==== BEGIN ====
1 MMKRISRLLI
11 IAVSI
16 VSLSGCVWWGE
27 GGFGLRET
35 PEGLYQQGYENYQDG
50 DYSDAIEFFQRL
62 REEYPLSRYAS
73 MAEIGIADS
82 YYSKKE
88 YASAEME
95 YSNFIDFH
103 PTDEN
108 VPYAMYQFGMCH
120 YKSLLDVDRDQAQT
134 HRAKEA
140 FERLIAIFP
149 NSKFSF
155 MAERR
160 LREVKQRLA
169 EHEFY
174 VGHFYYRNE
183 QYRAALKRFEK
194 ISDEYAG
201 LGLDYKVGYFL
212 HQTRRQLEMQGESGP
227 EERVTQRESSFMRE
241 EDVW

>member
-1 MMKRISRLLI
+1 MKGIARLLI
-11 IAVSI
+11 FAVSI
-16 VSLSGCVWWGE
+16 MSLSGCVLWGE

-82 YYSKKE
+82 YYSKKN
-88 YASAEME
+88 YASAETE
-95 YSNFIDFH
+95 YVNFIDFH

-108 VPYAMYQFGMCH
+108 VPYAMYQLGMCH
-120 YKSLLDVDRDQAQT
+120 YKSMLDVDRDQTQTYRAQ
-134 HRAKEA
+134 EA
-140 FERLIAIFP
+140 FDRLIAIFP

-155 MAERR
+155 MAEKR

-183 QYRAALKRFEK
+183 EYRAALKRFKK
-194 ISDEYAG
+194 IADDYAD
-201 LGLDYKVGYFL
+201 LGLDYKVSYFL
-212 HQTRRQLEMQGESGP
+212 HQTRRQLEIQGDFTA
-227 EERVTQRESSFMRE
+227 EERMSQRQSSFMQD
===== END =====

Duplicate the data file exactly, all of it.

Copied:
1 MMKRISRLLI
11 IAVSI
16 VSLSGCVWWGE
27 GGFGLRET
35 PEGLYQQGYENYQDG
50 DYSDAIEFFQRL
62 REEYPLSRYAS
73 MAEIGIADS
82 YYSKKE
88 YASAEME
95 YSNFIDFH
103 PTDEN
108 VPYAMYQFGMCH
120 YKSLLDVDRDQAQT
134 HRAKEA
140 FERLIAIFP
149 NSKFSF
155 MAERR
160 LREVKQRLA
169 EHEFY
174 VGHFYYRNE
183 QYRAALKRFEK
194 ISDEYAG
201 LGLDYKVGYFL
212 HQTRRQLEMQGESGP
227 EERVTQRESSFMRE
241 EDVW

>member
-1 MMKRISRLLI
+1 MKGIARLLI
-11 IAVSI
+11 FAVSI
-16 VSLSGCVWWGE
+16 MSLSGCVLWGE

-82 YYSKKE
+82 YYSKKN
-88 YASAEME
+88 YASAETE
-95 YSNFIDFH
+95 YVNFIDFH

-108 VPYAMYQFGMCH
+108 VPYAMYQLGMCH
-120 YKSLLDVDRDQAQT
+120 YKSMLDVDRDQTQTYRAQ
-134 HRAKEA
+134 EA
-140 FERLIAIFP
+140 FDRLIAIFP

-155 MAERR
+155 MAEKR

-183 QYRAALKRFEK
+183 EYRAALKRFKK
-194 ISDEYAG
+194 IADDYAD
-201 LGLDYKVGYFL
+201 LGLDYKVSYFL
-212 HQTRRQLEMQGESGP
+212 HQTRRQLEIQGDFTA
-227 EERVTQRESSFMRE
+227 EERMSQRQSSFMQD